Going into winter, it is always annoying that grass and some weeds pop up in the weirdest places because of the cooler temperatures and wet ground. I get the question a lot from people, “When does Roundup stop working?” Let me give a short explanation as I answer this question.
Round up is a foliage killer. What that means is, Roundup will only kill a plant that the liquid touches the foliage. Once the roundup is on the foliage, the plant will absorb it into its system and use it as fertilizer. The plant doesn’t realize that it is poison, sending the chemical to the roots and killing the plant.
With that explanation, Round up becomes ineffective when the plant is not actively growing. If the plant is dormant, it will not absorb the chemical and kill itself. The bottle usually says below 70 degrees it is ineffective…because plants start going dormant at that point.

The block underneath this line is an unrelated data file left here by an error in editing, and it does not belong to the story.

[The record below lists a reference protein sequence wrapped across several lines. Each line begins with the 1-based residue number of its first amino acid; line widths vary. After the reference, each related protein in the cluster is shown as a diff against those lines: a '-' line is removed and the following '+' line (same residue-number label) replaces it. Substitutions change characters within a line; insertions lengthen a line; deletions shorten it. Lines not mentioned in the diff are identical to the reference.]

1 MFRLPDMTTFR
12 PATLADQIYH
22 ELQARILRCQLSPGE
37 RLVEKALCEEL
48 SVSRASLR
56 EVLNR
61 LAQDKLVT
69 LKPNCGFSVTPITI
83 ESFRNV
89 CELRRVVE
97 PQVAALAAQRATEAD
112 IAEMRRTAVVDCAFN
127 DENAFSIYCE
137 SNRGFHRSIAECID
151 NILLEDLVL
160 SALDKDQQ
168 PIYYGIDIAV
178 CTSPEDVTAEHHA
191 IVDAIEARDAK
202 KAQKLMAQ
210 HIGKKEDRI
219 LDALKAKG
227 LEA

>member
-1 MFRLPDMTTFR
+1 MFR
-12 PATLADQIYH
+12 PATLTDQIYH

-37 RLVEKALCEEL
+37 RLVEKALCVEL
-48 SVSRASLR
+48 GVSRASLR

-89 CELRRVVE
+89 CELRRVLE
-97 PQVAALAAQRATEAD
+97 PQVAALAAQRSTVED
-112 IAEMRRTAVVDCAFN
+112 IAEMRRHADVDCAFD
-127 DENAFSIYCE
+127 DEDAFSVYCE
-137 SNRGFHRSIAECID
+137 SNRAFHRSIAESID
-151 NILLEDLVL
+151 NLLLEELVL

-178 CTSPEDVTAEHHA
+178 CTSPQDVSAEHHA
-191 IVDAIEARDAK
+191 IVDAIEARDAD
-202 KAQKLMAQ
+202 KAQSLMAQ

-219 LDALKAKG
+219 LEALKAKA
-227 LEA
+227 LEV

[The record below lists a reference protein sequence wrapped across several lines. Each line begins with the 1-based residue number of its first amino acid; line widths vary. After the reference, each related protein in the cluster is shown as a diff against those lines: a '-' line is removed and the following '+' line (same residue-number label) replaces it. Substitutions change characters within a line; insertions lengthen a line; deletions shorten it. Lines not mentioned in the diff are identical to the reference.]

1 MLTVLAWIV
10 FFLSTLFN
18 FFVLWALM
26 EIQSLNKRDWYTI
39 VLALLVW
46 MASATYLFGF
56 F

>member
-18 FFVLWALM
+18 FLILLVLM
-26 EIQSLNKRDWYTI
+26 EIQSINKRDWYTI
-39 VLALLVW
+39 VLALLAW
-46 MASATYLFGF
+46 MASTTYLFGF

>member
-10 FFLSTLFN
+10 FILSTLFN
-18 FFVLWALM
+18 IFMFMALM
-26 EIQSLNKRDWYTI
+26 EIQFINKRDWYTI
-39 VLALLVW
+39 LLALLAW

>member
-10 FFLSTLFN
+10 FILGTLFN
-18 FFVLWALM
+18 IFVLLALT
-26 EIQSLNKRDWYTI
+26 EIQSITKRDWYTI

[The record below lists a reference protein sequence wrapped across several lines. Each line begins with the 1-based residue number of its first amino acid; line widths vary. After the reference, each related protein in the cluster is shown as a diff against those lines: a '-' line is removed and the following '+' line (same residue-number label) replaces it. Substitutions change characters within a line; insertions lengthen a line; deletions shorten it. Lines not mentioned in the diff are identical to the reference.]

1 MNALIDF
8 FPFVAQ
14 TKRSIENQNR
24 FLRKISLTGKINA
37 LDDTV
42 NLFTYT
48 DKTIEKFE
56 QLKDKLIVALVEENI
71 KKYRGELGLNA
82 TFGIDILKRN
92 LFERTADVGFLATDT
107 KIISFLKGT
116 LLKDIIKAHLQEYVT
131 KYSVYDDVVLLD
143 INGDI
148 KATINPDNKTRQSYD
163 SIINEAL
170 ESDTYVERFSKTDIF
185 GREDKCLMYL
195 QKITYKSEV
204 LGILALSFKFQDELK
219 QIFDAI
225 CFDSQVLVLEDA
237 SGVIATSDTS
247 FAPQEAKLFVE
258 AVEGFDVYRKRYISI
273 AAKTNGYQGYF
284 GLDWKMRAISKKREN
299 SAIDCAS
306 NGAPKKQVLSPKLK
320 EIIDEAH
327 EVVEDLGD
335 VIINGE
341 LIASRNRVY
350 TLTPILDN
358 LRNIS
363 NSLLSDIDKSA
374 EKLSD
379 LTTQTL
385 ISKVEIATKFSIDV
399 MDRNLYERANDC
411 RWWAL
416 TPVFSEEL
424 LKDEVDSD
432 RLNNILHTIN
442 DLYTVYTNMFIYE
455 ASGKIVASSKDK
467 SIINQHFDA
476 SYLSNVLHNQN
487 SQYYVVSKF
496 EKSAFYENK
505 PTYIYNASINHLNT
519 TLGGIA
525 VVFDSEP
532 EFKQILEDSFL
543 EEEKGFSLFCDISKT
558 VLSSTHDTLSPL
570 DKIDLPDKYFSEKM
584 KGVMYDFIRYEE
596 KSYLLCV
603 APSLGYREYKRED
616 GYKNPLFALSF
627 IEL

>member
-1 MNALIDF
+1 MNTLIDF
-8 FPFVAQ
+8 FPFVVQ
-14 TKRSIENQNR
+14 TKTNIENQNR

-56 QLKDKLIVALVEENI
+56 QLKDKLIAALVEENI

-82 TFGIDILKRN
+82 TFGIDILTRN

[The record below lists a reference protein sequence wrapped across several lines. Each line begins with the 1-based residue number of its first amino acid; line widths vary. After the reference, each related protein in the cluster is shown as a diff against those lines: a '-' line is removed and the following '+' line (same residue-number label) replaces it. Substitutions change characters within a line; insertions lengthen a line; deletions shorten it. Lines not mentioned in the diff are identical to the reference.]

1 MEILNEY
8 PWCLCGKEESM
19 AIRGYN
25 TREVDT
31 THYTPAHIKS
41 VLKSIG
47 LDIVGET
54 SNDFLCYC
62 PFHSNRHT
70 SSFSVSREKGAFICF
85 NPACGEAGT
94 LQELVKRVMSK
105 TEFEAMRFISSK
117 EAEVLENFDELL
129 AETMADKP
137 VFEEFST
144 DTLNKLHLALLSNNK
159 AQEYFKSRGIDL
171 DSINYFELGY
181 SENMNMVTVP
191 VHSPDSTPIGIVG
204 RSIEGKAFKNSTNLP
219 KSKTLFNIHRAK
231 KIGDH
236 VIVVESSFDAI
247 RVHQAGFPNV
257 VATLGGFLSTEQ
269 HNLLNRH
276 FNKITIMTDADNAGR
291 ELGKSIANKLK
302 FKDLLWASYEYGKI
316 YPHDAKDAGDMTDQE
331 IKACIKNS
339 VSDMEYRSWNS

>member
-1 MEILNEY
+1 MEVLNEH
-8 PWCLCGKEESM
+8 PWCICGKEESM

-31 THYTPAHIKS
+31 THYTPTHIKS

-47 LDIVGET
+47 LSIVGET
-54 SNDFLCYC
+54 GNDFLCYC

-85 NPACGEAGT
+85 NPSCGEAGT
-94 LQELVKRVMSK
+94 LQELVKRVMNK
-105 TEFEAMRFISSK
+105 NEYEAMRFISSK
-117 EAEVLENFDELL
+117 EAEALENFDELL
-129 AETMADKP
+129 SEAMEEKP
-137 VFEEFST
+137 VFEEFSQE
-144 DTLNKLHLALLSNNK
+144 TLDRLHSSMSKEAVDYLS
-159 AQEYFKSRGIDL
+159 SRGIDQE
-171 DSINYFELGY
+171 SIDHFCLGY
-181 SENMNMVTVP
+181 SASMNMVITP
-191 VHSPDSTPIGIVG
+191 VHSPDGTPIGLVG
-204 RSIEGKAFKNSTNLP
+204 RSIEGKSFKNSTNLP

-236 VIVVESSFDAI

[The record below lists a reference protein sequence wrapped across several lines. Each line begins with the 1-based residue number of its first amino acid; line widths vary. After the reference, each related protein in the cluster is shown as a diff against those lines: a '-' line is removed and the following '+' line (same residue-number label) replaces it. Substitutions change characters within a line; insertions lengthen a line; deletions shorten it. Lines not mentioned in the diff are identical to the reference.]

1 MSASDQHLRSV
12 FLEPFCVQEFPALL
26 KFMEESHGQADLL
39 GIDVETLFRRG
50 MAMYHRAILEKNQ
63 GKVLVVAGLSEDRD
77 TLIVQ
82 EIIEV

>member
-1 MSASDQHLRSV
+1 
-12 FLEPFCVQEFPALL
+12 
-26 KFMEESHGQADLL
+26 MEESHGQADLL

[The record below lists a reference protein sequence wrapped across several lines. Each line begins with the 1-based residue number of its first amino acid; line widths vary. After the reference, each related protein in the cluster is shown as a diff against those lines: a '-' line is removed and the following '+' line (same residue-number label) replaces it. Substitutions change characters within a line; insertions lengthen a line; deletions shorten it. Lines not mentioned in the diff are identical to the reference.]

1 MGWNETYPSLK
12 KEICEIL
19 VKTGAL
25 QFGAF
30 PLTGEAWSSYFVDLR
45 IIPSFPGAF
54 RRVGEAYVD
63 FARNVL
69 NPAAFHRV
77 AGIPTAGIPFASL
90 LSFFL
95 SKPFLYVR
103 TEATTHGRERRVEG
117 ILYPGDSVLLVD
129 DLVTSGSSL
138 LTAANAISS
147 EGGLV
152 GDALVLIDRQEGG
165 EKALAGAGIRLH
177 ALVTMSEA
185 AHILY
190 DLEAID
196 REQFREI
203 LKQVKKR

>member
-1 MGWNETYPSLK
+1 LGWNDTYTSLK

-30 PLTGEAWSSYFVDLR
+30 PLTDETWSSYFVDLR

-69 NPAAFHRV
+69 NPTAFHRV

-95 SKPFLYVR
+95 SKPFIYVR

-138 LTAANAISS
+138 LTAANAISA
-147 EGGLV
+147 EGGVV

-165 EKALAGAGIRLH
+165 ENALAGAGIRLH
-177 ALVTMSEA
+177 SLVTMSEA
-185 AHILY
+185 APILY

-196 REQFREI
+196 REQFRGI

- If you over concentrate Round up, you will lessen the effects of the product.
- If you spray just dirt, you are wasting your time and money.
- Getting the leaves of the plant wet is sufficient to kill the plant
- It is virtually harmless for most animals, except major grass eaters. (DON’T SPRAY IN A FIELD WITH GOATS, COWS, HORSES, ETC!!)
- When you kill a weed plant, the seeds from that plant will fall to the ground and grow a new plant. That is why the spot you sprayed turns green again in about 2 weeks. Use a preventative product to prevent seeds from germinating if you want to prevent this from happening.
- It takes multiple sprays over a long period of time to completely kill Bermuda grass or Nutsedge.